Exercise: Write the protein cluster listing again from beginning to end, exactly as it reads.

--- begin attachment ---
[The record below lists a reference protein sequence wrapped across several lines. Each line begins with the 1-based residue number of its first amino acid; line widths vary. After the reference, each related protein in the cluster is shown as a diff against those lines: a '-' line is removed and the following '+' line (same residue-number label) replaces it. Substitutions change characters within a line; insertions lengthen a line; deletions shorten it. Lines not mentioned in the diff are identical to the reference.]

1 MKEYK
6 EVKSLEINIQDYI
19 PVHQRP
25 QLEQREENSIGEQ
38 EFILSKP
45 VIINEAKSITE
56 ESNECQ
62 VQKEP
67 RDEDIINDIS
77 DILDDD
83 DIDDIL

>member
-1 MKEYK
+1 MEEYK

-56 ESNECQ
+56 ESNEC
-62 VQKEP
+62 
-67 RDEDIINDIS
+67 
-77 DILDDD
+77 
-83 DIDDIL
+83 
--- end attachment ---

[The record below lists a reference protein sequence wrapped across several lines. Each line begins with the 1-based residue number of its first amino acid; line widths vary. After the reference, each related protein in the cluster is shown as a diff against those lines: a '-' line is removed and the following '+' line (same residue-number label) replaces it. Substitutions change characters within a line; insertions lengthen a line; deletions shorten it. Lines not mentioned in the diff are identical to the reference.]

1 MKEYK
6 EVKSLEINIQDYI
19 PVHQRP
25 QLEQREENSIGEQ
38 EFILSKP
45 VIINEAKSITE
56 ESNECQ
62 VQKEP
67 RDEDIINDIS
77 DILDDD
83 DIDDIL

>member
-1 MKEYK
+1 MEEYK

-56 ESNECQ
+56 ESNEC
-62 VQKEP
+62 
-67 RDEDIINDIS
+67 
-77 DILDDD
+77 
-83 DIDDIL
+83 